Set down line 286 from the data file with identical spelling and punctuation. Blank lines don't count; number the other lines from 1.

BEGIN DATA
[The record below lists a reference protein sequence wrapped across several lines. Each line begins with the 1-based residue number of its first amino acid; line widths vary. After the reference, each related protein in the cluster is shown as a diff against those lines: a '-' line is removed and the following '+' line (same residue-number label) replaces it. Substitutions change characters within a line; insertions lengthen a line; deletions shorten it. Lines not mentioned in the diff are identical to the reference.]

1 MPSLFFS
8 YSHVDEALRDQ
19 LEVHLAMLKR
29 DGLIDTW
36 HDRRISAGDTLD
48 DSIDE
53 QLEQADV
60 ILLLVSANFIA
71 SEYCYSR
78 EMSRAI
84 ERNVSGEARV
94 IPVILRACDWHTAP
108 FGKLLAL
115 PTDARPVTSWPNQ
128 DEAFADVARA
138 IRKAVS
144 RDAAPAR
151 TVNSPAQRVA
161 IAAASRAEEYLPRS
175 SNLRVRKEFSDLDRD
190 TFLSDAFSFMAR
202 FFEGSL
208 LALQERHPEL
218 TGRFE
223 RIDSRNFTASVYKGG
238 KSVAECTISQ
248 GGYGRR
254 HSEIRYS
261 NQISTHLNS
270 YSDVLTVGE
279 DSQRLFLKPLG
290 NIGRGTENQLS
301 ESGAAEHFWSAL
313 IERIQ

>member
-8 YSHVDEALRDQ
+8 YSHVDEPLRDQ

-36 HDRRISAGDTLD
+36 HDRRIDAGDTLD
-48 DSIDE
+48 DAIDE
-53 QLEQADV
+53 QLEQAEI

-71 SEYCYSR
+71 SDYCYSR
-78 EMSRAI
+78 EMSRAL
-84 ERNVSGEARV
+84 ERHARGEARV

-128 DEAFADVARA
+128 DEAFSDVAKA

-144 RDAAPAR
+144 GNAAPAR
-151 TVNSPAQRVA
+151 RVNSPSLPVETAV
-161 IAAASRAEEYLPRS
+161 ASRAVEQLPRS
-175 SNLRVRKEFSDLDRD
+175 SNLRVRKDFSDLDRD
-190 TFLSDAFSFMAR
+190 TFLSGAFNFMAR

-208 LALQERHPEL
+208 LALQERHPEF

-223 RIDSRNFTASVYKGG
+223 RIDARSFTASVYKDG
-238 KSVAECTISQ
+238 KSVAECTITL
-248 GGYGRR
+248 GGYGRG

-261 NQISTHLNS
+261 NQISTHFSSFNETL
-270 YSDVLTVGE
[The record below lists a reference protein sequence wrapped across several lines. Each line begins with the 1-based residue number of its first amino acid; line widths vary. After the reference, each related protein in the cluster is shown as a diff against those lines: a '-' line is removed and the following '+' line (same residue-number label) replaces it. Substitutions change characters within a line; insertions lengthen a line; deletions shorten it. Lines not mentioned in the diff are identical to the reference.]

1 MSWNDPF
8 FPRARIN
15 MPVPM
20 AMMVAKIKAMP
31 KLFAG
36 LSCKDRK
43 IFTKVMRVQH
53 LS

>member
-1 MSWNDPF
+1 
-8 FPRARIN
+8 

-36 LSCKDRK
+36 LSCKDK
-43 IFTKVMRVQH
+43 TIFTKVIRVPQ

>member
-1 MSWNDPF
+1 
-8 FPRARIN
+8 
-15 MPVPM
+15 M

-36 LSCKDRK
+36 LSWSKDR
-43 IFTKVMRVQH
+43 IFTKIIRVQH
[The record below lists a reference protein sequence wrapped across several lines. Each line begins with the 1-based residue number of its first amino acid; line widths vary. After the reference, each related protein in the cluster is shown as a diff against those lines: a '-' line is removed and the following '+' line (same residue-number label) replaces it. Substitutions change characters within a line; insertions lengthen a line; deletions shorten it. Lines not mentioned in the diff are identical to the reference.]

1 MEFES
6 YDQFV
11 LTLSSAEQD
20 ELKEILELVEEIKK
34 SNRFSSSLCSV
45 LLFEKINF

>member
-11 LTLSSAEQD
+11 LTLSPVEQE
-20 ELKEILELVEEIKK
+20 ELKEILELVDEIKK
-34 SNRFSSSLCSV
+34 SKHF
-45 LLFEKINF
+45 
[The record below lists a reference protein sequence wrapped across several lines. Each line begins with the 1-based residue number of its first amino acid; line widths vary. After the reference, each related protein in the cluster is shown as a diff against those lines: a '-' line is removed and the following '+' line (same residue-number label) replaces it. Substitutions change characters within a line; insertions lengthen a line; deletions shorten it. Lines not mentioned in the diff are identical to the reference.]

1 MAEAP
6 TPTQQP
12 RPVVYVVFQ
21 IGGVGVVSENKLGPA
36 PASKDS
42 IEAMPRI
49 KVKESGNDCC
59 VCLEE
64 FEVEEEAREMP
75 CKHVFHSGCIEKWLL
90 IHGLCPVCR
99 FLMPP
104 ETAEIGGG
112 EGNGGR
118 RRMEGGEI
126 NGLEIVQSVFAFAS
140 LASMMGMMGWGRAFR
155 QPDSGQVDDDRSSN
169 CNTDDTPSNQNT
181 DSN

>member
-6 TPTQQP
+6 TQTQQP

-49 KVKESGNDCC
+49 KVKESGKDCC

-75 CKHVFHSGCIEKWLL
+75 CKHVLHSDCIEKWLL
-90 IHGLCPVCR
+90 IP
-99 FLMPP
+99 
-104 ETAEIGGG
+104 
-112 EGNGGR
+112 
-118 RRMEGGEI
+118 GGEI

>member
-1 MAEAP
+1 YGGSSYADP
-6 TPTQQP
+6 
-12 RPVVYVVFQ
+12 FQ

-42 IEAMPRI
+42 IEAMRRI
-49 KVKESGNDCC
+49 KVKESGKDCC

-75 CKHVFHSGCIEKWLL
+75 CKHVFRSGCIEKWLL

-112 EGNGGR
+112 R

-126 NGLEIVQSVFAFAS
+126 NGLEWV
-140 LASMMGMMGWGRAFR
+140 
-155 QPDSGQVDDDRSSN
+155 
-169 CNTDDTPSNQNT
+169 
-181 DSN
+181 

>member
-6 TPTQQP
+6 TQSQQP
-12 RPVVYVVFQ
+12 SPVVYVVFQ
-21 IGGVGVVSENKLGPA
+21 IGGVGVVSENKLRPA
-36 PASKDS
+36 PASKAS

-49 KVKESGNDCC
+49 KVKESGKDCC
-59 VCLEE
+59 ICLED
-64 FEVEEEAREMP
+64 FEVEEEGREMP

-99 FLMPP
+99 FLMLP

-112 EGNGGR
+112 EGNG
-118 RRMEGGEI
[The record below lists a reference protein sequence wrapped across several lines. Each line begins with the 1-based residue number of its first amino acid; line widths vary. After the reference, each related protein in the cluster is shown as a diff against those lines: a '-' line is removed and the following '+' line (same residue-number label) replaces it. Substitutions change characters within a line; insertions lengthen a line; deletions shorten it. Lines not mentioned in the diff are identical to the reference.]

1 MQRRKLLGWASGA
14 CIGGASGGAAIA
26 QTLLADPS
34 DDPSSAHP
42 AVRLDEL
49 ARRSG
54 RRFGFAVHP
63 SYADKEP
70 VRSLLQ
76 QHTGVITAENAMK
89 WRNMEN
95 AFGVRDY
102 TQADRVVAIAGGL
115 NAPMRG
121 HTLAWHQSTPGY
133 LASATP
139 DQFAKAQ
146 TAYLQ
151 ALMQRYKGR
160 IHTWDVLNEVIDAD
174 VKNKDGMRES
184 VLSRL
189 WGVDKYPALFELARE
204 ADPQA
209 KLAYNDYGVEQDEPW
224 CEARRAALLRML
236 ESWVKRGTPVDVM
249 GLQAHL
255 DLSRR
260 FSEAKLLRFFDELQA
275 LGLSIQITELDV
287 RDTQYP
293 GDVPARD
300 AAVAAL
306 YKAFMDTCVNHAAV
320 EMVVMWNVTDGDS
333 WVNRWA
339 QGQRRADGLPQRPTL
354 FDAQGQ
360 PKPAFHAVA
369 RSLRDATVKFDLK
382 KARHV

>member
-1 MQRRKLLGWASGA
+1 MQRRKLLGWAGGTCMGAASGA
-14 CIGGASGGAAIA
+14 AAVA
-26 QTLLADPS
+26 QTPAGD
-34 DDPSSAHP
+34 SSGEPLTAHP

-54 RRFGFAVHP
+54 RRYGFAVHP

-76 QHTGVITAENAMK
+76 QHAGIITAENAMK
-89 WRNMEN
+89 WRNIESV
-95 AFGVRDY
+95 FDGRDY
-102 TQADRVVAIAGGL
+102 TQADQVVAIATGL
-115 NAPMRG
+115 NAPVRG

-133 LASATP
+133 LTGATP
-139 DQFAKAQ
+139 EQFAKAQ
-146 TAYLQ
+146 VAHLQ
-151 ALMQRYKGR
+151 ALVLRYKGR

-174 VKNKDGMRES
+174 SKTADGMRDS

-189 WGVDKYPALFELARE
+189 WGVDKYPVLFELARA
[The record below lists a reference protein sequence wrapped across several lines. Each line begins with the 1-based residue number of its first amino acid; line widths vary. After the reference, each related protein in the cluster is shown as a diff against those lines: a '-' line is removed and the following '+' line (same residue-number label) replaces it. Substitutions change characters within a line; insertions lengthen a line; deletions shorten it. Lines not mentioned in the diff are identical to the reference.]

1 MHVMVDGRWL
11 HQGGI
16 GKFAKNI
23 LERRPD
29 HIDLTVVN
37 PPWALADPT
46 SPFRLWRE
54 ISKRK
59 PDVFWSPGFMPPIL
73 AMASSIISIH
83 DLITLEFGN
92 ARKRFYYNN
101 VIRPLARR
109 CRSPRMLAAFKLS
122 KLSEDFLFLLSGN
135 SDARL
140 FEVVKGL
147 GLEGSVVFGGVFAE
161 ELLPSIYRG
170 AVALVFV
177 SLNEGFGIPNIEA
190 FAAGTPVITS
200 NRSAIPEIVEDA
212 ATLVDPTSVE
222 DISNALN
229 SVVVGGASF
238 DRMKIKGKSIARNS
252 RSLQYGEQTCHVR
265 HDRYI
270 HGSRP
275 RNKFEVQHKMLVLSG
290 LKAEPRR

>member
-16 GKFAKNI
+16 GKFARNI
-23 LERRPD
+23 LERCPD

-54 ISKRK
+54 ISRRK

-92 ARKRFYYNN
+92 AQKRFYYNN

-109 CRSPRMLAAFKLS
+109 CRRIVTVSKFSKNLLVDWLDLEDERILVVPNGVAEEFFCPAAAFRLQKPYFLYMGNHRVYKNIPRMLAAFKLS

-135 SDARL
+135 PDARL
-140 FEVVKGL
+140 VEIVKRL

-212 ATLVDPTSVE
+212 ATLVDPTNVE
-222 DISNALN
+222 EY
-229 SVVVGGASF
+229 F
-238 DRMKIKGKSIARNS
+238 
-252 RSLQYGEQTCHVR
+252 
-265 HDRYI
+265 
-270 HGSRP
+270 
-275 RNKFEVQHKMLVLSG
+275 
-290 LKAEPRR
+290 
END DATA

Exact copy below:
54 ISKRK